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Jim Powell lives in Santa Barbara, California where he enjoys surfing, writing, playing piano, and painting. His other books include Mandalas: The Dynamics of Vedic Symbolism, Energy and Eros, The Tao of Symbolism, Eastern Philosophy For Beginners, Derrida For Beginners, and Postmodernism For Beginners. Jim has a Master’s Degree in Religious Studies with an emphasis on Sanskrit and Indology. His thesis was on Vedic mythology. He also holds a Master’s Degree in English Literature and wrote a thesis on Mark Twain’s relationship with the Mississippi River.
If Derrida has managed to turn much of Western thought on its head, he has done so only by standing on the shoulders of Nietzsche, Freud, Heidegger, and Saussure.
But Westerners don't tolerate voids very well. Traditionally we don't pray to holes in the wall, devoutly mumbling "O sacred hole!" Unlike Taoists and Buddhists, we are inheritors and inhabitants of a worldview esteeming presence over absence—icon over non-existence—wholes over holes. We relish the look, taste, texture and fragrance of pomegranates and posies—of things. And we like even our non-things substantial—our Word to become flesh, our Vishnu to incarnate voluptuously as Krishna and his lovers, our vacuums and voids vinaigrette. Thus we have tried to fill in this void in various ways, have tried to establish a new center: with Modernist art, with myth, with music, with poetry, with dream archetypes, by chanting Hare Krishna or worshipping Kahuna, with scientific certainty, with structuralism.
With Sigmund Freud (1856-1939), the originator of psychoanalysis, Derrida questions the unity of the human psyche, which, always haunted by subconscious traces of past experience, always differs from itself—is always marked by difference.
The word "deconstruction" comes from the German philosopher Martin Heidegger's (18891976) concept of Destruktion, his call for the loosening up of the old tradition of ontology— the study of ultimate Rock Bottom Reality—through an exposure of its internal development. Also, Derrida borrowed from Heidegger the practice of crossing out terms after he has written them. Just as Heidegger marked an "X" through Being, Derrida followed suit with "is," allowing cafe-goers now to ask if the table.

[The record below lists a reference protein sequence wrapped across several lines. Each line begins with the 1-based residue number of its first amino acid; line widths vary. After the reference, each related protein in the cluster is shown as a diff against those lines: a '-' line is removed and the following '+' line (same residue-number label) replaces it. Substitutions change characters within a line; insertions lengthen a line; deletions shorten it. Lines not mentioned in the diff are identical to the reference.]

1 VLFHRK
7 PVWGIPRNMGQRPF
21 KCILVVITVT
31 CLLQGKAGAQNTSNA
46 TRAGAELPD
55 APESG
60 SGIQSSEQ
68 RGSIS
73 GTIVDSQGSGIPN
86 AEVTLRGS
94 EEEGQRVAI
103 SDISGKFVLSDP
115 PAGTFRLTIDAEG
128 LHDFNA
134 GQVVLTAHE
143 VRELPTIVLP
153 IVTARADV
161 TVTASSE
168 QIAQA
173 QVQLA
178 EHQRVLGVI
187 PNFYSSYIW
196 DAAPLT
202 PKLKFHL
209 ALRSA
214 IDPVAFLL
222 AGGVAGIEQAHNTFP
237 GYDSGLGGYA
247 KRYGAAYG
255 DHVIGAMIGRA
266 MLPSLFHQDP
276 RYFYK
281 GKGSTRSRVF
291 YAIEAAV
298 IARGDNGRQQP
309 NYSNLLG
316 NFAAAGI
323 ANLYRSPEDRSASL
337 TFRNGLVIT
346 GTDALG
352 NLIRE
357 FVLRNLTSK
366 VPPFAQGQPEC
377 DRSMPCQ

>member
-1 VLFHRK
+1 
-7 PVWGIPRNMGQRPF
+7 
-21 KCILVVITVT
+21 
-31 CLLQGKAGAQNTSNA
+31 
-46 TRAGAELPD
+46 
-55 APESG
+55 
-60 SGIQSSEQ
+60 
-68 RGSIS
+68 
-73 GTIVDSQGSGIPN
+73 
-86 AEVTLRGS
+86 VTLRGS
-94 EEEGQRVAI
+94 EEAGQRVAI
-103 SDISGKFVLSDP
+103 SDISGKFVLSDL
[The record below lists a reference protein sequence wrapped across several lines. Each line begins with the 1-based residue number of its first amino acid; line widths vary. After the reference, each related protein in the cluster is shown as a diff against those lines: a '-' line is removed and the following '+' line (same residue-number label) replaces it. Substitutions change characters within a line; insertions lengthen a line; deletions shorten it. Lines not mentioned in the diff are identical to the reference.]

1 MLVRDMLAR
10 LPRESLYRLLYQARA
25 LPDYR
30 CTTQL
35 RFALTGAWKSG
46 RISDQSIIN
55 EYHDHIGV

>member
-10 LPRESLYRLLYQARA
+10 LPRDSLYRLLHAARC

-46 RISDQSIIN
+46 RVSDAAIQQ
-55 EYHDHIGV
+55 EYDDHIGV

Why? We'll get to that.
Ferdinand de Saussure was the Swiss linguist whose structural linguistics formed the basis for structuralism in disciplines such as literature, semiotics, folklore, and anthropology. Saussure thought there is an abstract structure that determines all language's concrete manifestations, like the rules of chess that determine all the concrete moves one can make in the game. Similarly, structural anthropologists believe there are abstract structures at the basis of cultural forms such as myth, kinship, etc. This led to structural analyses of such various "texts" as: striptease, boxing, myths, political campaigns, religious rituals, and even traffic signals.
In such analyses the meaning of the parts is not so important as the relationship between the parts. For instance the meaning of the red, yellow, and green lights in a system of traffic lights is not based on the greenness of green or the yellowness of yellow. The meaning of the lights is based upon their relationship to each other as parts of a system. They could be replaced by any other colors and the system would still have the same meaning. A purple light could just as well mean
Structuralism promised to provide anthropology, literary criticism, and other fields with a scientific basis, but before it could ever make its mark in America, Derrida, the final speaker at the Johns Hopkins Seminar heralding the promise of structuralism, exposed its weaknesses. For structuralism depends upon structures, and structures depend upon centers—and Derrida called into question the very idea of a stable center. The era of poststructuralism had been ushered in.